California Mom Takes 'Free to Wear Pink' Campaign to Social Media

Martine Zoer wants kids to be free to express themselves.

ByABC News
July 23, 2014, 2:10 PM
PHOTO: Martine Zoer started a clothing line and social media campaign to empower kids to express themselves
Martine Zoer started a clothing line and social media campaign to empower kids to express themselves
Martine Zoer

— -- A stay-at-home mom who started a kids’ clothing line when she saw her own son conforming to society’s ideas of what boys should wear has launched a movement to let all kids be “free to wear pink.”

“I want to change society to be more accepting,” the mom, Martine Zoer, told ABC News. “Once kids get to school-age, something kind of changes, they get exposed to what society says we should be doing.”

Zoer, who lives with her husband and two sons, Tyler, 6, and Tristan, 3, in Sunnyvale, California, founded the Quirkie Kids clothing line in April after raising around $2,500 through a Kickstarter campaign.

PHOTO: Martine Zoer started a clothing line and social media campaign to empower kids to express themselves
Martine Zoer started a clothing line and social media campaign to empower kids to express themselves
Martine Zoer

The clothing line, available online only, features pink and purple T-shirts and onesies with animal images and more designed for both boys and girls.

“A lot of boys like pink but once they get to a certain age they don’t want to wear it anymore and that’s what inspired me,” Zoer said. “Then I got a lot of emails from parents who said, ‘My daughter likes space and dinosaurs,’ and all they could find were traditional girly clothes.”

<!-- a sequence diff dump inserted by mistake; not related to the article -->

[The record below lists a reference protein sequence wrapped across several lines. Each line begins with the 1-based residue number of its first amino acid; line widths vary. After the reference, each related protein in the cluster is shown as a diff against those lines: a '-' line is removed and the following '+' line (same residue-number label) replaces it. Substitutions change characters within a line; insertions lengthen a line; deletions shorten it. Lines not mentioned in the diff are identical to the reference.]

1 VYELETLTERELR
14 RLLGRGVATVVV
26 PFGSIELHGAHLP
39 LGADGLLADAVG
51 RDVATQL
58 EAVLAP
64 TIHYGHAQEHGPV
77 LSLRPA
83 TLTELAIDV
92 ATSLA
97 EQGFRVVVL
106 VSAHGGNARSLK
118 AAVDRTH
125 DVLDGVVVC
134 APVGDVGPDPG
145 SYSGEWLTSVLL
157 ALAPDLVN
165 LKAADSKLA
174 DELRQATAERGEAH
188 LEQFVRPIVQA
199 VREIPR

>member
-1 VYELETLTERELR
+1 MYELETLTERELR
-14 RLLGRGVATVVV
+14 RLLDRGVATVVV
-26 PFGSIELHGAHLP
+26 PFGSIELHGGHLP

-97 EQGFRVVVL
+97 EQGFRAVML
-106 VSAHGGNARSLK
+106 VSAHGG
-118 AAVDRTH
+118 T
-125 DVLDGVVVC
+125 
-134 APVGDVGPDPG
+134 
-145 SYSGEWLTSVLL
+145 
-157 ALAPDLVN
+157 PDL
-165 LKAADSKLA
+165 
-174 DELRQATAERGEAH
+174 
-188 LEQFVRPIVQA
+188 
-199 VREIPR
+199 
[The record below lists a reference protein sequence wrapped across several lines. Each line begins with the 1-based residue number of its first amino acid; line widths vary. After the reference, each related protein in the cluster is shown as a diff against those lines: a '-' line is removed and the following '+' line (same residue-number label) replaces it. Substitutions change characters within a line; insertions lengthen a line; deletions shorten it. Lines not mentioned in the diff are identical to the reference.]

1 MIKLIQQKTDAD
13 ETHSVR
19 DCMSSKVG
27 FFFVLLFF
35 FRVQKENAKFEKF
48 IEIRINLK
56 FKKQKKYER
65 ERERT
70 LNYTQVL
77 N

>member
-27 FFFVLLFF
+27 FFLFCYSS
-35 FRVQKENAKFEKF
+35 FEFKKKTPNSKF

The positive feedback Zoer received from the $20 and under clothing line inspired her to take her mission even further with the #freetowearpink social media campaign.

PHOTO: Martine Zoer started a clothing line and social media campaign to empower kids to express themselves
Martine Zoer started a clothing line and social media campaign to empower kids to express themselves
Martine Zoer

“It’s not just about boys wearing pink or girls wearing a dinosaur shirt but kids just expressing themselves through their clothing and expressing their uniqueness,” she said. “That goes for parents, too, because sometimes my kids will pick something out and I don’t really like it but it’s like, OK, you can go out wearing a Spider-Man costume or one rain boot and one shoe.”

Zoer is encouraging parents to post photos of their kids’ outfits to social media outlets with the #freetowearpink hashtag, just as she has been doing with her own sons.

“I just posted a photo of my son wearing his ‘Army’ pants today because he wanted to be invisible to the other kids at the playground,” Zoer said of a photo of son Tyler in camouflage pants she posted on Quirkie Kids' Facebook page. “That’s just him using his imagination.”

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